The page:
2. McKinzie, who is a perfect 3-for-3 for trainer Bob Baffert, got a key 6-furlong work on Sunday at Santa Anita. The handsome son of Street Sense went a strong 7-furlong distance in a time of 1:23.80, which was the best of two to stop the clock at that distance. While working in tandem with stablemate Downtowner, McKinzie was clocked at 1:00 flat for 5 furlongs, as well. The colt will now get to face off with Bolt d’Oro this coming Saturday in the San Felipe Stakes at Santa Anita. After the work, Baffert was quoted as saying the colt went “very well.” Private clocker Gary Young told on-lookers that McKinzie “looked terrific.” So, the battle is now set on the West Coast. While Bolt d’Oro has grabbed most of the headlines at the “Great Race Place,” McKinzie has been grabbing the wins. He ran off to an easy 31/2-length victory in the G3 Sham Stakes at Santa Anita on Jan. 6, easily dispatching his would-be rivals. Before that, he was moved up to victory in the G1 Las Alamitos Cash Call Futurity. Both of those victories have come after Bolt d’Oro was last seen in the Breeders’ Cup Juvenile. If you are a betting man, who do you take on Saturday? Bolt d’Oro? McKinzie? I would not discount Baffert. No time.


  1. As we do each week, we don’t spend a lot of time on those that have disappointed the most over the last week. But the list is headed this week by Marconi, the well-bred son of Tapit who is trained by Todd Pletcher and the beneficiary of that barn’s media blitz. After running a non-threatening, but a highly acclaimed (by some) third to Avery Island in the G3 Withers Stakes in his Stakes debut back on Feb. 3, Marconi was supposed to take a giant stride forward in the Fountain of Youth Stakes last Saturday and stamp himself a legit contender on this Triple Crown trail. Simply put, He didn’t. For much of the race, Marconi, and rider Javier Castellano were content to bide their time and do much of their non-running toward the back of the 9-horse field. He did fire to move all the way up to 5th, beaten nearly 8 lengths. At no time, though, did he seem like a threat or a horse that could contend against the best of this crop. Before the race, my good friend and fellow-handicapper, Mark Drury, called him a “Belmont Stakes horse.” After watching him on video before and after the FOY, I think he may be a “Belmont Park horse.”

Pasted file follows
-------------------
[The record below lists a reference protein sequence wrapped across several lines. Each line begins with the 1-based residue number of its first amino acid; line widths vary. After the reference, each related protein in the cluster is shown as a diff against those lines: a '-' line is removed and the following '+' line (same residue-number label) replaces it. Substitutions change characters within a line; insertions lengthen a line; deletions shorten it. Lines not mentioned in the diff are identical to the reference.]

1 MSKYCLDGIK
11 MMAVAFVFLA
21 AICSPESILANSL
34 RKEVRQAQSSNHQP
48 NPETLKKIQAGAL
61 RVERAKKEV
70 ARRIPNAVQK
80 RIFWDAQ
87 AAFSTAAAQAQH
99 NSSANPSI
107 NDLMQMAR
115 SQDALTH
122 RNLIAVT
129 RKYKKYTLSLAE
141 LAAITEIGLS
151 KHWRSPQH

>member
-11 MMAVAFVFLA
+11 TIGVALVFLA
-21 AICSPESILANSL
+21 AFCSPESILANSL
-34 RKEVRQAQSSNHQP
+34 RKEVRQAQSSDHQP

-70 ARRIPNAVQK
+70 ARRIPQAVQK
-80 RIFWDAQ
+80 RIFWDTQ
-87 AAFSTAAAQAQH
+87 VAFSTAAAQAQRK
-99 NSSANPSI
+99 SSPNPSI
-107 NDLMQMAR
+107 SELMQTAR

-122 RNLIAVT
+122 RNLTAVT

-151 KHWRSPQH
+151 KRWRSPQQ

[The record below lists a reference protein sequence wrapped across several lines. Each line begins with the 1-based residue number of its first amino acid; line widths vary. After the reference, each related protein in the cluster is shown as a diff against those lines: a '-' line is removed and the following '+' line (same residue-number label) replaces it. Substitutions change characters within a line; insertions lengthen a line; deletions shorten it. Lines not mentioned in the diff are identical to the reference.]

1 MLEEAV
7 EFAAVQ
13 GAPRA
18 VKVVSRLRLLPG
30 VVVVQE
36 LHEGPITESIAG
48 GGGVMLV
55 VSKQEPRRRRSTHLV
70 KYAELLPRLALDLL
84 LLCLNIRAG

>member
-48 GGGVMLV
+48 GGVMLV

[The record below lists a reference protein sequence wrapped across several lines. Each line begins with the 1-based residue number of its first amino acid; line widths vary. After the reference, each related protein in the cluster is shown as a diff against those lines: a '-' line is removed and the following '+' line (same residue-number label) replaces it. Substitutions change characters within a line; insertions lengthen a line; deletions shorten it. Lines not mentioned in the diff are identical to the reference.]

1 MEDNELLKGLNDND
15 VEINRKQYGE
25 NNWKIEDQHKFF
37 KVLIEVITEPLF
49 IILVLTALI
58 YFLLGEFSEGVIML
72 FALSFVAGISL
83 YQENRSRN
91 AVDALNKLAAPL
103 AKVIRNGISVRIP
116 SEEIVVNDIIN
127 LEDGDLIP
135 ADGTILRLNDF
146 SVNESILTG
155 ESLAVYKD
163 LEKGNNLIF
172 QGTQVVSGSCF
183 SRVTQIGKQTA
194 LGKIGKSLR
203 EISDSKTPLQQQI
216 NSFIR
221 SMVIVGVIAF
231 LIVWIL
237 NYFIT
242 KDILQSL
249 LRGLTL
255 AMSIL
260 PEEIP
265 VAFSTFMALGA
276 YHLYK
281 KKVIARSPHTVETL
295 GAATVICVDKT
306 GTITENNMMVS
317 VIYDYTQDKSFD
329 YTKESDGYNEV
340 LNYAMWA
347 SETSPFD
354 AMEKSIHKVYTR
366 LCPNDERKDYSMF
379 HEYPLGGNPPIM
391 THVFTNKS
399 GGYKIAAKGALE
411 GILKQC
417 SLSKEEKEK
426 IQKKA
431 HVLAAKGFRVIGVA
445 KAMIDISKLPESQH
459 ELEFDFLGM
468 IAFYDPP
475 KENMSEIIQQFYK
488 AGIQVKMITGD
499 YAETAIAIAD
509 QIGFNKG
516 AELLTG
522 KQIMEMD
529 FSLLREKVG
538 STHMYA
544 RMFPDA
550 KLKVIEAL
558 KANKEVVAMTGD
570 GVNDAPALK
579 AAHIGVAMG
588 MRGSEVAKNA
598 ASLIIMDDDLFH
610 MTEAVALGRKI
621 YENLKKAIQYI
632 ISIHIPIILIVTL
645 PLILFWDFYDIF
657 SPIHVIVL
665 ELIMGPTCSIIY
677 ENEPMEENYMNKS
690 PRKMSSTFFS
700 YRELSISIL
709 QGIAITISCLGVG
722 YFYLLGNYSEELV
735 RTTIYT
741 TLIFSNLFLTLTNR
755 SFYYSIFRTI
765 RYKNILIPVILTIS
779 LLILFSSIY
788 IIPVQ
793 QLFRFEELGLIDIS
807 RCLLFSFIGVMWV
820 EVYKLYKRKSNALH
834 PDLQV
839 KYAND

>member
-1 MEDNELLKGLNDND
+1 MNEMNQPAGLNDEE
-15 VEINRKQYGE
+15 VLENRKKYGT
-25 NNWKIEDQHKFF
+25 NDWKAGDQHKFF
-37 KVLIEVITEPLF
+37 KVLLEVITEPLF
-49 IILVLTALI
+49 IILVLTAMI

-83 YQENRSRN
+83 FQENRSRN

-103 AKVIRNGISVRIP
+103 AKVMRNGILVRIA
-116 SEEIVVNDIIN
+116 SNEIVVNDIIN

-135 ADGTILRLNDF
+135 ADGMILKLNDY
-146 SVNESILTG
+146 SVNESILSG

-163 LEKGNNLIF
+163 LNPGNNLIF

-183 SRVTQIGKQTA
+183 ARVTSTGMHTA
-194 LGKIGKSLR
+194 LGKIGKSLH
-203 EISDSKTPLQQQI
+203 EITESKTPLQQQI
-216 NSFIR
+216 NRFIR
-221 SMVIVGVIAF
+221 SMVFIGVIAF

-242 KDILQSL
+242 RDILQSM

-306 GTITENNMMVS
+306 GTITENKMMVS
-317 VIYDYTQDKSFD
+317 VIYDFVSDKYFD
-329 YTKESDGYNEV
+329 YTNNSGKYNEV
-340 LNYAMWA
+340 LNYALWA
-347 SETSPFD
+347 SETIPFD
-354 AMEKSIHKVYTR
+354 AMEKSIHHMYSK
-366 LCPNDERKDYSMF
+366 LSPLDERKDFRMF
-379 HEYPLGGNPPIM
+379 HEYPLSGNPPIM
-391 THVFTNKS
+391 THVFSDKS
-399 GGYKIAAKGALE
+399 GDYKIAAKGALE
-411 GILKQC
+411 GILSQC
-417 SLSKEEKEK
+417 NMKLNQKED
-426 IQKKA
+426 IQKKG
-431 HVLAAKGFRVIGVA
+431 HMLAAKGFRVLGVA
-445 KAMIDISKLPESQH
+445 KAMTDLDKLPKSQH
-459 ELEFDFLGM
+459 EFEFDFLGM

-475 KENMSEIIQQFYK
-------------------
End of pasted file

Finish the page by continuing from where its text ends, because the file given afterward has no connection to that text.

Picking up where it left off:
2. Horse Racing Fans: After watching it rain at Santa Anita for a couple of days, trainer Bob Baffert decided he would “wait for the next one” and scratched the great filly Dream Tree out of the Santa Ysabel Stakes. As a result of the scratch, we didn’t get to see the drop dead gorgeous Uncle Mo filly — who is a perfect 4-for-4 — match up with Midnight Bisou in what might have been a preview to this year’s Kentucky Oaks. While it probably was the right thing to do, it still was a “loss” for those of us who have become real fans of Dream Tree. While the “time freaks” and “speed figs experts” say that they can’t wait to bet against her, I can tell you right now that I can’t wait to bet on her when she can get some decent odds. In fact, while I am not a strong supporter of running fillies against colts, I think Dream Tree could add a lot of talent and intrigue into this year’s Kentucky Derby discussions, if the connections were so inclined. Especially if the boys don’t start to distinguish themselves a little more consistently and better in the near future. Come on Bob, give it some thought?